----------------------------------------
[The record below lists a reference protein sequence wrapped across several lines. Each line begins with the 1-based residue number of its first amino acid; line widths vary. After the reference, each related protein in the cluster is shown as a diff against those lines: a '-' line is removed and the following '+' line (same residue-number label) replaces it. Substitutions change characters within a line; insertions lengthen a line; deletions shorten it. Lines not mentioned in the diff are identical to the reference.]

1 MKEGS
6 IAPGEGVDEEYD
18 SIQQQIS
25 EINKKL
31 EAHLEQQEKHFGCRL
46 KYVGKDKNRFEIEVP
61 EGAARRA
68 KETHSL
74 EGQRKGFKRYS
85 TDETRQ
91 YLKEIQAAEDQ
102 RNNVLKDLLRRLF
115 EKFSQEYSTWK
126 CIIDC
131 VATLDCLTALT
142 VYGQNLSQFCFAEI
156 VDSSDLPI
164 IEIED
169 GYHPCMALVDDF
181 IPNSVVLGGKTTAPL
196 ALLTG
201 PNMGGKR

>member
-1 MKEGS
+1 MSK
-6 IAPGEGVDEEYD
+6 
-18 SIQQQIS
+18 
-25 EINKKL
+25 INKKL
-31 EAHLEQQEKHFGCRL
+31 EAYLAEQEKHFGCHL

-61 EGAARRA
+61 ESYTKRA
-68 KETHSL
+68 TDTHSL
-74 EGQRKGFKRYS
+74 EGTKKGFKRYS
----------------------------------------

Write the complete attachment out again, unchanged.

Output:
[The record below lists a reference protein sequence wrapped across several lines. Each line begins with the 1-based residue number of its first amino acid; line widths vary. After the reference, each related protein in the cluster is shown as a diff against those lines: a '-' line is removed and the following '+' line (same residue-number label) replaces it. Substitutions change characters within a line; insertions lengthen a line; deletions shorten it. Lines not mentioned in the diff are identical to the reference.]

1 MKEGS
6 IAPGEGVDEEYD
18 SIQQQIS
25 EINKKL
31 EAHLEQQEKHFGCRL
46 KYVGKDKNRFEIEVP
61 EGAARRA
68 KETHSL
74 EGQRKGFKRYS
85 TDETRQ
91 YLKEIQAAEDQ
102 RNNVLKDLLRRLF
115 EKFSQEYSTWK
126 CIIDC
131 VATLDCLTALT
142 VYGQNLSQFCFAEI
156 VDSSDLPI
164 IEIED
169 GYHPCMALVDDF
181 IPNSVVLGGKTTAPL
196 ALLTG
201 PNMGGKR

>member
-1 MKEGS
+1 MSK
-6 IAPGEGVDEEYD
+6 
-18 SIQQQIS
+18 
-25 EINKKL
+25 INKKL
-31 EAHLEQQEKHFGCRL
+31 EAYLAEQEKHFGCHL

-61 EGAARRA
+61 ESYTKRA
-68 KETHSL
+68 TDTHSL
-74 EGQRKGFKRYS
+74 EGTKKGFKRYS